The statute did not mention what to do in such situations so the judge took a wide interpretation and decided the son should not inherit.

Do you think this is a good decision? p6 of booklet
Lesson 1 : Learning Objective- to understand the different rules that judges use to interpret statutes.

Must be able to define the rules D/E

Should be able to apply the rules to key cases to explain how decisions were found. C

Could evaluate the use of the different rules. A/B
Focus Questions:

Who writes statutes?

What does interpret mean?

Who do you think might have to interpret them?

Why do you think statutes need interpreting?
Adler v George (1964)
It is an offence under section 3 Official Secrets Act 1920 to obstruct a member of the armed forces "in the vicinity of a prohibited place".
Look up the word "vicinity" in the dictionary.
The defendant was found inside the prohibited place.
Using the literal rule, is he guilty?
Why couldn't the judge use the narrow Golden Rule?
Was the defendant found guilty or not guilty?
The mischief Rule was Established in Heydon's Case (1584). When using this rule, a judge should consider what the common law was before the Act was passed, what the problem with that law was, and what the remedy that parliament was trying to provide was.This rule gives judges the most flexibility when deciding what mischief parliament intended to stop . This way they can in fact ignore the wording of the statute in order to reach the desired outcome. p7 booklet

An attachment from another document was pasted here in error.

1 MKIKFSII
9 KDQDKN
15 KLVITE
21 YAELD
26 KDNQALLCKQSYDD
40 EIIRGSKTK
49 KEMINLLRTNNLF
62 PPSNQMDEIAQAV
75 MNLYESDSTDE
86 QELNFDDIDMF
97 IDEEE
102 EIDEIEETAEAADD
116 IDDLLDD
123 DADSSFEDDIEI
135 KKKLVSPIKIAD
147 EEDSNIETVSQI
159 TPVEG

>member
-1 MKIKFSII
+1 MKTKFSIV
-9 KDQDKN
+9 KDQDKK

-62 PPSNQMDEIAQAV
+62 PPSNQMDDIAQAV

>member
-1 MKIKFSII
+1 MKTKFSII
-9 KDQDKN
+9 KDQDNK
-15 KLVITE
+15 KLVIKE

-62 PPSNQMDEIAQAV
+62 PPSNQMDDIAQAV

Jones v Wrotham Park Settled Estates 1980,
Lord Diplock said, the mischief rule should only be used when the mischief can clearly seen from the Act, Parliament had overlooked the issue that arose in a particular case and the words that needed to be added to the act were obvious.
What is Lord Diplock saying about using the mischief rule?
Smith v Hughes (1960)
Using the literal rule, were the prostitutes guilty?

Could the judge have used the Golden rule?

Where might a judge look for the "mischief" of an act?
Where might a judge look for the ‘mischief’ of an Act?
The Long Title of the Act might
explain why it was passed. If the Act was based on a report or white paper, these might also be useful.
See Dangerous Dogs Act 1991
Royal College of Nursing v DHSS (1981)
The Abortion Act 1967 was written at a time when only
" registered medical practitioners" (doctors) were authorised to carry out abortions. The case questioned the legality of the involvement of nurses in the modern practice of non-surgical abortions.
What was the main reason that Parliament passed the Abortion Act 1967?

Two of the five judges dissented and wanted to use the literal rule, who do you agree with?

If the judges applied the literal rule to this case, what would parliament have to do to allow nurses to be involved in abortion procedures?